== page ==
Effect of six months of the corona crisis on the economy: ‘It seems quiet before the storm’

What is the impact of six months of corona measures on the economy? We spend more than during the trough of the crisis, but less than during the summer holidays. Unemployment is also rising, but more slowly than before, and fewer and fewer companies are making use of the support package.

“It looks like we are on a plateau,” says Marieke Blom, chief economist at ING. “It feels like silence before the storm,” says Laura van Geest, CEO of the Netherlands Authority for the Financial Markets (AFM).

How much are we spending?

“Instead of holidays, people have spent money here, you can see that in the debit card transactions,” says Blom. “But since the end of August, when we went back to work, that has gone back. We are now spending a total of 6% less money than is usual in this day and age. That is a huge shift

Heres how it goes with spending money, saving and house prices:

According to Blom, the fact that we are spending less is only partly due to the fact that we are consciously keeping our hand on the cut. “We are spending a lot of stuff and food again, close to what you would expect in this day and age

What we are spending less on are trips and the hospitality industry. “That is not as much as it used to be and people may not dare to do it. That seems to be the main cause

As can be seen in the pictures above, since the corona crisis the Dutch think it makes more sense to save money and we did the same, especially during the lockdown. But in July we already saved a lot less. According to Blom this shows that the saving was not so much due to fear of harsh economic times. “Remember also that house prices are still rising. People often dont really start saving until their house becomes worth less”

“What was typical for the past month is that the number of infections is increasing again and it seems that the vaccine can take a little longer to get back to work”, says Laura van Geest of the AFM.

“That also nuances the idea that everyone can be vaccinated the day after tomorrow and that the problem will then be gone. The longer it takes, the greater the impact on the economy

Despite this, the impact on the labour market this month has been less dramatic than last month.

See what happened on the labour market below:

Unemployment is expected to rise even further. Blom: “I think we are at the stage where people often think: unemployment is rising, but I am not going to be unemployed. That is true for the vast majority of people, but not for everyone”

According to Blom, this can be seen, for example, in Google searches. “The week after the coronation measures were announced, many people searched for the term WW benefit. Not anymore.”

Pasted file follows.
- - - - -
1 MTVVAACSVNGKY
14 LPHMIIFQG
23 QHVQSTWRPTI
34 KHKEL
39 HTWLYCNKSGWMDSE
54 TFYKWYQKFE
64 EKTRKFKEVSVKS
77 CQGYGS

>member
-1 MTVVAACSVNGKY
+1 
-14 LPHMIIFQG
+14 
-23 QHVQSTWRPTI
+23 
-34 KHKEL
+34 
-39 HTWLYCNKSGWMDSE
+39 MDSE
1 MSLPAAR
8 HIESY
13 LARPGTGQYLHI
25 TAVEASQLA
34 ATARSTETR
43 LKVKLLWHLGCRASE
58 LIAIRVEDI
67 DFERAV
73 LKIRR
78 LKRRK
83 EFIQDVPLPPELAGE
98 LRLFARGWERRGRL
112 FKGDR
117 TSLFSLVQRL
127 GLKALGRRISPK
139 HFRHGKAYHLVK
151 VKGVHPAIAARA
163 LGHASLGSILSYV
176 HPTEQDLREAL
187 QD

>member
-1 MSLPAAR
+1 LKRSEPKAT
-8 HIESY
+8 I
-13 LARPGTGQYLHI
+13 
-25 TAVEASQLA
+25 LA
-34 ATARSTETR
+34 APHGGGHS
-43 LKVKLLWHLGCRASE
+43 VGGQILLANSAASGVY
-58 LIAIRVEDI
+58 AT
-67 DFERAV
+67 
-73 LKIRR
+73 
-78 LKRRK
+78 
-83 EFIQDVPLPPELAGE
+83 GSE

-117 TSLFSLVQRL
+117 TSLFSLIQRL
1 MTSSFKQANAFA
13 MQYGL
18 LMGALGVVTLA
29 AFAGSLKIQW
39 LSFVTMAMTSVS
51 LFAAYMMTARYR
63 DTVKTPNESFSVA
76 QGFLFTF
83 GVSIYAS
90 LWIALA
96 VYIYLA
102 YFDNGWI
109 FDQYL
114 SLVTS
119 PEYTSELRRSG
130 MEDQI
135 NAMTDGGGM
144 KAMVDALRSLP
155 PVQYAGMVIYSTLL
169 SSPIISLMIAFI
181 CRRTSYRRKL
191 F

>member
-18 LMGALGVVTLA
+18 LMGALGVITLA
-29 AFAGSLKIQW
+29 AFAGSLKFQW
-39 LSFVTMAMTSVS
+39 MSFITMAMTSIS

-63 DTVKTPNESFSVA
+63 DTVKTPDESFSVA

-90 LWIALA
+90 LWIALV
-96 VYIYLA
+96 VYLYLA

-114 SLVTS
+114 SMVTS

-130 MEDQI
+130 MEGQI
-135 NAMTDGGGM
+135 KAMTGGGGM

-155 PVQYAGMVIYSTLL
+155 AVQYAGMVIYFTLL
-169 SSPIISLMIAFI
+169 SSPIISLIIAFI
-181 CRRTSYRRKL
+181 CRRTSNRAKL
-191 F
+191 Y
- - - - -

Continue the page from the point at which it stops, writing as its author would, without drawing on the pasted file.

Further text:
The fact that unemployment does not continue to rise hard is also due to the support package. Some 1.3 million workers are now being kept on with government support. Their salaries are paid via a subsidy, the NOW scheme.

See how many entrepreneurs are still using the governments support packages

The support package has also been extended for another nine months. Although some cutbacks have been made. “Its an art of steering the cabinet,” says Van Geest. “You cant subsidise companies forever, but you also dont want to let them fall over too quickly

Broadly speaking, the government package does what it has to do, she says. “First the blow has been dealt. And now that its taking longer, the government is adjusting the dimensions. The support is becoming more and more targeted”

The fact that many companies are being kept afloat by the support measures is also shown by the bankruptcy figures: fewer companies have gone bankrupt than last year, when the economy was still going very well. This means that companies that would probably have gone bankrupt without a corona are now also being kept afloat by the aid package.

Rather too many than too few, says Blom. “The amounts spent by the cabinet at the moment are manageable. And if you continue to give support then you havent broken everything you need later on, with all the human pain that entails”

See here how hard the economic blow was, how many companies went bankrupt and how some severely affected sectors were hit:

All in all, Van Geest has an uncanny feeling about the state of the economy now. “Much is not yet visible either. With special management it is not yet full, for example” This is a department at banks for people and companies who are unable to pay their bills.

“Thats partly because of the support package, and because companies are often still able to broadcast it with buffers. But what will happen in the autumn when the virus may come back to life? The longer we are in the other half-metre society, the more companies start to wonder whether they want to carry on or pull the plug anyway”

Then more people lose their jobs. “People who dont have enough money for necessary spending are going to buy things in instalments or stop paying their bills Recent research by the Netherlands Bureau for Economic Policy Analysis and the AFM showed that 73,000 households get into trouble when their income drops.

Banks are also preparing for a greater influx of special management services, according to talks that the AFM, as supervisor, is holding with banks. “They are taking on extra people there, for example,” says Van Geest.

Blom also thinks that the blows will come. “The labour market is always reacting a little slower, the housing market is lagging behind. Were going to see those dominoes fall at some point. How hard they fall, that is the question”